>>> Yes, but isn't '_uses' the one that hits a BUG_ON if you call it too 
>>> early in the boot up sequence? I never understood why that was 
>>> necessary or why we need so many different ways to ask the same 
>>> question. But this version already exists and definitely works 
>>> without hitting any explosions.
>> No idea if it causes a bug on, doesn't in the helper itself so maybe 
>> you are saying it is called too early? Might be.. I think over time 
>> the nice idea we had that "setup" and "init" phases of engine setup 
>> clearly separated got destroyed a bit. There would always be an option 
>> to move this clamping in a later phase, once the submission method is 
>> known. One could argue that if the submission method is not yet known 
>> at this point, it is even wrong to clamp based on something which will 
>> only be decided later. Because:
>> int intel_engines_init(struct intel_gt *gt)
>> {
>>     int (*setup)(struct intel_engine_cs *engine);
>>     struct intel_engine_cs *engine;
>>     enum intel_engine_id id;
>>     int err;
>>     if (intel_uc_uses_guc_submission(&gt->uc)) {
>>         gt->submission_method = INTEL_SUBMISSION_GUC;
>> So this uses "uses", not "wanted". Presumably the point for having 
>> "wanted" and "uses" is that they can disagree, in which case if you 
>> clamp early based on "wanted" that suggests it could be wrong.
> Okay, looks like I was getting confused with intel_guc_is_used(). That 
> one blows up if called too early.
> I'll change it to _uses_ and repost, then.

Check that it isn't called too early, before gt->submission_setup is set.

>>>>>> And limit to class instead of applying to all engines looks like a 
>>>>>> miss.
>>>>> As per follow up email, the class limit is not applied here.
>>>>>>> + drm_info(&engine->i915->drm, "Warning, clamping timeslice 
>>>>>>> duration to %d to prevent possibly overflow\n",
>>>>>>> +                 GUC_POLICY_MAX_EXEC_QUANTUM_MS);
>>>>>>> +            engine->props.timeslice_duration_ms = 
>>>>>> I am not sure logging such message during driver load is useful. 
>>>>>> Sounds more like a confused driver which starts with one value and 
>>>>>> then overrides itself. I'd just silently set the value appropriate 
>>>>>> for the active backend. Preemption timeout kconfig text already 
>>>>>> documents the fact timeouts can get overriden at runtime depending 
>>>>>> on platform+engine. So maybe just add same text to timeslice kconfig.
>>>>> The point is to make people aware if they compile with unsupported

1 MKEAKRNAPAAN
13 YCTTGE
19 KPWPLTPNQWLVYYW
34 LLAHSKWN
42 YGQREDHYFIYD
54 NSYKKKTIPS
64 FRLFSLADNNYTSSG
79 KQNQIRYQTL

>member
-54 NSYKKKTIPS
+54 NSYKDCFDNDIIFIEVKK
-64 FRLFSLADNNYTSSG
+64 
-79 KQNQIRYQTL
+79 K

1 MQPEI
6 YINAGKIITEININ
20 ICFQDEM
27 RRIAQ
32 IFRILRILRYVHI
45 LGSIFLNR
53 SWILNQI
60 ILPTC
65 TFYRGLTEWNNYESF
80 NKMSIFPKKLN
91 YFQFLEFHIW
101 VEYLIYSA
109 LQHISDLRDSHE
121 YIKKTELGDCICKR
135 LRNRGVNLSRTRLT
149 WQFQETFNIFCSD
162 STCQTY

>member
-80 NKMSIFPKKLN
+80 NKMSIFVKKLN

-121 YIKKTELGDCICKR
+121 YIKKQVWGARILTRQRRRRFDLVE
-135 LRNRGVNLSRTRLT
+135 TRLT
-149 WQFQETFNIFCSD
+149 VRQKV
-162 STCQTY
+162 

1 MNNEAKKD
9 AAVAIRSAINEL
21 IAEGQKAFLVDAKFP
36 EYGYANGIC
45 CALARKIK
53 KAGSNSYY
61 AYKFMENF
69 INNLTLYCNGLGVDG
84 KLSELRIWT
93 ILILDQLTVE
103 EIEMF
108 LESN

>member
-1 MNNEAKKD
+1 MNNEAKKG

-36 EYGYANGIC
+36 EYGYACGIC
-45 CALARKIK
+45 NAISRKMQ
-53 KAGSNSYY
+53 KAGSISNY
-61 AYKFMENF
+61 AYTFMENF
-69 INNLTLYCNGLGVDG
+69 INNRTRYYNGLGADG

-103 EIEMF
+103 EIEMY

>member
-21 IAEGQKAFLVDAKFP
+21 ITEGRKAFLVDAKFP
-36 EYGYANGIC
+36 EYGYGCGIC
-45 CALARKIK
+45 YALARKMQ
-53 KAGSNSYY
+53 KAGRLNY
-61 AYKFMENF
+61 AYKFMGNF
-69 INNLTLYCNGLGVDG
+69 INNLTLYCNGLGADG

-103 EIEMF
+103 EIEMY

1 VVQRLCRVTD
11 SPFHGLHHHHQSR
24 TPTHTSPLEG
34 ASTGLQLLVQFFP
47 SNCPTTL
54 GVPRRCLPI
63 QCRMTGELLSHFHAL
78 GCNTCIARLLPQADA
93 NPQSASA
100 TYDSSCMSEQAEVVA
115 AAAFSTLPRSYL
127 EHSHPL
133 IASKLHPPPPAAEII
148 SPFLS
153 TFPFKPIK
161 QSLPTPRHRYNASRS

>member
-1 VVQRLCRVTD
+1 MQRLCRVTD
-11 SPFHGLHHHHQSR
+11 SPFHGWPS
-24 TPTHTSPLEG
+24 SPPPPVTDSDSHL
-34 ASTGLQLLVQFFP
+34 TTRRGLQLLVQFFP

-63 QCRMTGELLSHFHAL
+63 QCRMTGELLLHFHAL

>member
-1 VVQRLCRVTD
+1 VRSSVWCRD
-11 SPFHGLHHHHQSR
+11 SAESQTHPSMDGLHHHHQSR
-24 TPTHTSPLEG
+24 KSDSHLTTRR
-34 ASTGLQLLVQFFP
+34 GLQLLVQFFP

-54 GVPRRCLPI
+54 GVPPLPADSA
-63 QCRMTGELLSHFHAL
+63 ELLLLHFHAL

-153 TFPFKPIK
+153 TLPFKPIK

>>>>> config options. As far as I know, there is no way to apply range 
>>>>> checking or other limits to config defines. Which means that a user 
>>>>> would silently get unwanted behaviour. That seems like a bad thing 
>>>>> to me. If the driver is confused because the user built it in a 
>>>>> confused manner then we should let them know.
>>>> Okay, but I think make it notice low level.
>>>> Also consider in patch 3/3 when you triple it, and then clamp back 
>>>> down here. That's even more confused state since tripling gets 
>>>> nerfed. I think that's also an argument to always account preempt 
>>>> timeout in heartbeat interval calculation. Haven't got to your reply 
>>>> on 2/3 yet though..
>>> That sounds like even more reason to make sure the warning gets seen. 
>>> The more complex the system and the more chances there are to get it 
>>> wrong, the more important it is to have a nice easy to see and 
>>> understand notification that it did go wrong.
>> I did not disagree, just said make it notice, one level higher than 
>> info! :)
> But then it won't appear unless you have explicitly said an elevated 
> debug level. Whereas info appears in dmesg by default (but is still not 
> classed as an error by CI and such).

Notice is higher than info! :) If info appears by default so does notice, warning, err, etc...

#define KERN_EMERG      KERN_SOH "0"    /* system is unusable */
#define KERN_ALERT      KERN_SOH "1"    /* action must be taken immediately */
#define KERN_CRIT       KERN_SOH "2"    /* critical conditions */
#define KERN_ERR        KERN_SOH "3"    /* error conditions */
#define KERN_WARNING    KERN_SOH "4"    /* warning conditions */
#define KERN_NOTICE     KERN_SOH "5"    /* normal but significant condition */
#define KERN_INFO       KERN_SOH "6"    /* informational */
#define KERN_DEBUG      KERN_SOH "7"    /* debug-level messages */

>> But also think how, if we agree to go with tripling, that you'd have 
>> to consider that in the sysfs store when hearbeat timeout is written, 
>> to consider whether or not to triple and error out if preemption 
>> timeout is over limit.
> I see this as just setting the default values. If an end user is 
> explicitly overriding the defaults then we should obey what they have 
> requested. If they are changing the heartbeat interval then they can 
> also change the pre-emption timeout appropriately.

Question is can they unknowingly and without any feedback configure a much worse state than they expect? Like when they set heartbeats up to some value, everything is configured as you intended - but if you go over a certain hidden limit the overall scheme degrades in some way. What is the failure mode here if you silently let them do that?